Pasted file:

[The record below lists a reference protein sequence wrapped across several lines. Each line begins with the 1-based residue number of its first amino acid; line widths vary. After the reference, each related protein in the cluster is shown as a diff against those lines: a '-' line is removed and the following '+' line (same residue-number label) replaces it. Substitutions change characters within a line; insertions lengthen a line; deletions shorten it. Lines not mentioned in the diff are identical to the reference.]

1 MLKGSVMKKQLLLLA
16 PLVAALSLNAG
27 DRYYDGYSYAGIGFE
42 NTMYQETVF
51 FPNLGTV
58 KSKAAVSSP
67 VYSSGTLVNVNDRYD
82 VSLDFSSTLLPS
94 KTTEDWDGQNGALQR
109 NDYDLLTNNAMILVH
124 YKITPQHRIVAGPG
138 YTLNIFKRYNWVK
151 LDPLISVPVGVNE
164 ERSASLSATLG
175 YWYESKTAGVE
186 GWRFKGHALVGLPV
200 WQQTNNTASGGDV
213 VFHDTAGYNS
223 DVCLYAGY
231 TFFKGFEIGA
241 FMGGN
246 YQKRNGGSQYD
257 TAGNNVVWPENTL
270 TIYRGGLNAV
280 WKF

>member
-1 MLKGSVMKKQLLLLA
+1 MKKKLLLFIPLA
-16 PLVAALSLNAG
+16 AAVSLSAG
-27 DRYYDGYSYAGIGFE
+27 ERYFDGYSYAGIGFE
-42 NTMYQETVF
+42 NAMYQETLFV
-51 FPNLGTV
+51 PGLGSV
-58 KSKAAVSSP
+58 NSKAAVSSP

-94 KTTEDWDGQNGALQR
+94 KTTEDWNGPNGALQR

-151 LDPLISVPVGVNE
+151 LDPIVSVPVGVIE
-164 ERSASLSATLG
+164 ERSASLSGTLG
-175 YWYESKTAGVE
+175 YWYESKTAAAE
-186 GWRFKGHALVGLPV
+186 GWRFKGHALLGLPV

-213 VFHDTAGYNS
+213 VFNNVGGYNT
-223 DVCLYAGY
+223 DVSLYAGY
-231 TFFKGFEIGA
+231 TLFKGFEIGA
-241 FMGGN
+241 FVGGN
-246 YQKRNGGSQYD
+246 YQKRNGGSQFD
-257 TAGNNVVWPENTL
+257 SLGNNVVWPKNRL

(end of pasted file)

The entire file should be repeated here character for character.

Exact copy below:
[The record below lists a reference protein sequence wrapped across several lines. Each line begins with the 1-based residue number of its first amino acid; line widths vary. After the reference, each related protein in the cluster is shown as a diff against those lines: a '-' line is removed and the following '+' line (same residue-number label) replaces it. Substitutions change characters within a line; insertions lengthen a line; deletions shorten it. Lines not mentioned in the diff are identical to the reference.]

1 MLKGSVMKKQLLLLA
16 PLVAALSLNAG
27 DRYYDGYSYAGIGFE
42 NTMYQETVF
51 FPNLGTV
58 KSKAAVSSP
67 VYSSGTLVNVNDRYD
82 VSLDFSSTLLPS
94 KTTEDWDGQNGALQR
109 NDYDLLTNNAMILVH
124 YKITPQHRIVAGPG
138 YTLNIFKRYNWVK
151 LDPLISVPVGVNE
164 ERSASLSATLG
175 YWYESKTAGVE
186 GWRFKGHALVGLPV
200 WQQTNNTASGGDV
213 VFHDTAGYNS
223 DVCLYAGY
231 TFFKGFEIGA
241 FMGGN
246 YQKRNGGSQYD
257 TAGNNVVWPENTL
270 TIYRGGLNAV
280 WKF

>member
-1 MLKGSVMKKQLLLLA
+1 MKKKLLLFIPLA
-16 PLVAALSLNAG
+16 AAVSLSAG
-27 DRYYDGYSYAGIGFE
+27 ERYFDGYSYAGIGFE
-42 NTMYQETVF
+42 NAMYQETLFV
-51 FPNLGTV
+51 PGLGSV
-58 KSKAAVSSP
+58 NSKAAVSSP

-94 KTTEDWDGQNGALQR
+94 KTTEDWNGPNGALQR

-151 LDPLISVPVGVNE
+151 LDPIVSVPVGVIE
-164 ERSASLSATLG
+164 ERSASLSGTLG
-175 YWYESKTAGVE
+175 YWYESKTAAAE
-186 GWRFKGHALVGLPV
+186 GWRFKGHALLGLPV

-213 VFHDTAGYNS
+213 VFNNVGGYNT
-223 DVCLYAGY
+223 DVSLYAGY
-231 TFFKGFEIGA
+231 TLFKGFEIGA
-241 FMGGN
+241 FVGGN
-246 YQKRNGGSQYD
+246 YQKRNGGSQFD
-257 TAGNNVVWPENTL
+257 SLGNNVVWPKNRL